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Basketball and 'bots

Community School offers classes for kids and adults this summer and during the school year

REVIEW PHOTO: VERN UYETAKE - Instructor Doug Heymann shows Reid Stanton (right) and Rehan Gangji how to program their robot.Robotics and basketball are not two topics generally mentioned in the same breath. But at Lake Oswego School District’s Community School (CS), they can both be spotted among the long list of enrichment and athletics opportunities for K-12 students.

This summer, LOHS junior Doug Heymann taught robotics classes for grades 3-6 with assistant Dylan Taylor, a home-schooled sophomore. And Laker basketball coach Marshall Cho held a series of camps that featured lessons in shooting hoops and other techniques for all ages, including one last week for grades 3-9.

“Marshall was amazing; he was great, really good,” says Roni Pervizi, whose 7-year-old son, Dean, participated in the camp. “We learned a lot for sure.”

REVIEW PHOTO: VERN UYETAKE - Kennedy Warme drives to the basket. “I learned to do this,” says Dean, tossing his hands high into the air. “I threw (the ball) over my head. I call it ‘Over the Rainbow.’”

Local basketball players, including LOHS sophomore Josh Angle, helped Cho coach the camps, something Angle says he did because of what it meant to him to have current players coach him at camps when he was younger.

“It was cool to me to see the people coaching me for summer camp were the same people on the floor on Friday nights,” he says.

LOJ seventh-grader Carson Reno says Cho’s camps are inclusive, regardless of where students attend school.

“He lets kids from other schools come, so the whole community can play basketball,” he says.

Girls also weren’t turned away. Though the camps were aimed at boys, a couple of girls did attend, including Lake Oswego Junior High seventh-grader Kennedy Warme, who says she brought a friend to make the gender imbalance less pronounced.

“I guess I just have natural athleticism,” says Kennedy, who studied her fellow campers carefully to determine how to best them on the court. “I was playing with (the boys) this whole week, so I knew what their strategies were.”REVIEW PHOTO: VERN UYETAKE - Coach Marshall Cho helps Tyler Latta, 11, with his defensive stance.

Missed the camps? Don’t despair — keep an eye out for Cho’s fall clinics, a camp during spring break 2017 and more camps next summer.

Cho is also planning to lead a basketball camp for famed retired Chinese player Yao Ming through the Yao Ming Foundation in China this summer, from July 28-Aug. 1. The experience of teaching to mostly rural kids is a unique one, Cho says, and something he’d like to share with locals someday.

“The big dream is the opportunity to take some of my players out to the camps with me,” Cho says.

While Cho has been teaching dribbling, shooting and fast moves on the court, Heymann’s been offering lessons on robotics. His classes covered what a program is, why programming is important, how machines are programmed and real-world applications of programming, such as robotics.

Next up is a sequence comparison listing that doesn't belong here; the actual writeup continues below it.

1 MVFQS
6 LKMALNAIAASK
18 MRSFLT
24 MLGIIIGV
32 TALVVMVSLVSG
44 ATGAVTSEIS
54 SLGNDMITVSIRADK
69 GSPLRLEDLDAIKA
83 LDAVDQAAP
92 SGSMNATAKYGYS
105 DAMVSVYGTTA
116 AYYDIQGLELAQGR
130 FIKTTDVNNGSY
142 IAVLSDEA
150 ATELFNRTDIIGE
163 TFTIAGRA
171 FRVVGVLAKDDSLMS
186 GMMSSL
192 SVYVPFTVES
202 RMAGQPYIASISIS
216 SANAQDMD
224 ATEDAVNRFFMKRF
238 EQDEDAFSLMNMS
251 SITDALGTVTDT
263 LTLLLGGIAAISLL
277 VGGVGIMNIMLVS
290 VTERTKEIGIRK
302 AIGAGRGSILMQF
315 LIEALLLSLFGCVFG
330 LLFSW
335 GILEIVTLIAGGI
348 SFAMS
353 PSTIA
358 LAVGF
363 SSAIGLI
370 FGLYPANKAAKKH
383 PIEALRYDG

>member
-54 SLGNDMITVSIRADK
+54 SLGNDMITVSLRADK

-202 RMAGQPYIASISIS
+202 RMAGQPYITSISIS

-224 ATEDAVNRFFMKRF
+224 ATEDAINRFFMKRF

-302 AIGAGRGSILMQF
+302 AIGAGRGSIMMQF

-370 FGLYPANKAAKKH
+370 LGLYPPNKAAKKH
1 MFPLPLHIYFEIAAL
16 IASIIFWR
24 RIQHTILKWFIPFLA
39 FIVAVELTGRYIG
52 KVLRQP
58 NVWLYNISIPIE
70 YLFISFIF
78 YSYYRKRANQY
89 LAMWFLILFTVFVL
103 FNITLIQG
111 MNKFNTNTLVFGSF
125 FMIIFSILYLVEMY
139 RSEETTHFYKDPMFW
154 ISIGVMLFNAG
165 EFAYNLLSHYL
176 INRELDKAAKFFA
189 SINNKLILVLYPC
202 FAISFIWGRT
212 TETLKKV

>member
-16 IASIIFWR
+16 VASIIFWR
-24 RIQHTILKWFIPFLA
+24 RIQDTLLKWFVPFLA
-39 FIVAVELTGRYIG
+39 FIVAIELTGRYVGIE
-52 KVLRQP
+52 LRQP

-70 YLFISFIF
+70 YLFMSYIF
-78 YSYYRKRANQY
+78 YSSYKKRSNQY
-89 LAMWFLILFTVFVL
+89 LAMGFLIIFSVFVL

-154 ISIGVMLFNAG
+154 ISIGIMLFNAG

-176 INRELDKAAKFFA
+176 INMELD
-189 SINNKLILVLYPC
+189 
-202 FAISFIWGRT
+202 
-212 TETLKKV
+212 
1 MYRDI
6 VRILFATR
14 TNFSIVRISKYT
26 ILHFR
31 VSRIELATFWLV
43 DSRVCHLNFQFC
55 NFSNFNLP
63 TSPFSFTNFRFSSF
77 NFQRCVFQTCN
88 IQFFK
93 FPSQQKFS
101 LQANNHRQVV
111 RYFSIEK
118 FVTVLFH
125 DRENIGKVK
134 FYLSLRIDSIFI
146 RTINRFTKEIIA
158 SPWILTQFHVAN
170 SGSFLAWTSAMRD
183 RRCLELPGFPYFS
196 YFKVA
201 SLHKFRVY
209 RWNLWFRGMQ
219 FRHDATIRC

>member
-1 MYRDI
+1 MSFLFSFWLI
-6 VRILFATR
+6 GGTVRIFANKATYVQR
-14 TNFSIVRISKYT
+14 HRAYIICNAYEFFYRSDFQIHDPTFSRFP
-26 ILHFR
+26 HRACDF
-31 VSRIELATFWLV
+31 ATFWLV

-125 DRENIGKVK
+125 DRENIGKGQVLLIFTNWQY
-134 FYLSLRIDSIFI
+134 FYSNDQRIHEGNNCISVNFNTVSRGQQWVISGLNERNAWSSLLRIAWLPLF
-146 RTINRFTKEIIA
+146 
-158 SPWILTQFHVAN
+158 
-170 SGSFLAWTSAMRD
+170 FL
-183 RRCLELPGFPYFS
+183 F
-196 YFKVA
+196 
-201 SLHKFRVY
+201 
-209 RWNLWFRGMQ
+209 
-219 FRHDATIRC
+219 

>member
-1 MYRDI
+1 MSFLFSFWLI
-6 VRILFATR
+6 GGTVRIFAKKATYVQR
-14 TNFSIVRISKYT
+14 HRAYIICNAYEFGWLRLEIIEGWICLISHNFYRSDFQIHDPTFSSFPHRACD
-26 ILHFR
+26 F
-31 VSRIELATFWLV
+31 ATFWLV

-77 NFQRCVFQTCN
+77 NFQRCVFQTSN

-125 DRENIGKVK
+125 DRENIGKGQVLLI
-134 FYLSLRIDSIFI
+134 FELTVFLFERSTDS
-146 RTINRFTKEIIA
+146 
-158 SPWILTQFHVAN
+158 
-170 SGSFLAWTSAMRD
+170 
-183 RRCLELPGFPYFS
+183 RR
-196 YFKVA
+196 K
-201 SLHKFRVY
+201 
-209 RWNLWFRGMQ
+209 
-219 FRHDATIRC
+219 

Heymann’s classes provided him the experience of being paid to teach, and gave students the opportunity to learn some of the fundamentals to prepare them for competing in For Inspiration and Recognition of Science and Technology (FIRST) Lego League tournaments.

Heymann had to cancel a class this week and hold a short workshop instead because he’s a swimmer who qualified for the Western Region Sectional Championship at Mt. Hood Aquatic Center in the 200 freestyle and 200 individual medley. Regardless, the experience of teaching robotics this summer and last summer through Community School has been important to him because of what it means to the kids, he says.

“I love to talk to them,” he says. “I love it when their faces light up and they say, ‘It worked.’”REVIEW PHOTO: VERN UYETAKE - Emily Yu, right, and David Haugan watch as their robot performs a simple command.

If you are looking for more opportunities, it’s possible to find them through Lake Oswego Robotics (lorobotics.org), for which Heymann’s dad, Bob Heymann, is the board president.

Cho’s camps and Heymann’s classes may have already passed, but there’s more in store through the Community School to cure kids’ doldrums, circumvent summer slide and maybe even find a little something for yourself. CS offers programs for adults, such as ceramics, first aid, small-group fitness and year-round swimming lessons and programs.

There are also after-school activities during the school year, and upcoming kids’ programs are legion this summer. Here is a sampling of them:

— Enrichment opportunities include: Chess Club for grades 2-6, Little Medical School for grades K-5, Mad Science Imagination Academy for ages 8-12, The Acting Club for grades K-12, Young Rembrandts for ages 6-13, ceramics for ages 14 and older and Summer Jazz Workshop for grades 7-9.

— The are many sports activities, such as the Pacer Girls Basketball Camp at Lakeridge High for grades 3-8, water polo for high schoolers, soccer for middle and high schoolers and tennis for a variety of ages and abilities.

For more information about Community School, email This email address is being protected from spambots. You need JavaScript enabled to view it., visit tinyurl.com/hnjxwwo or call 503-534-2302.

By Jillian Daley
503-636-1281, ext. 109
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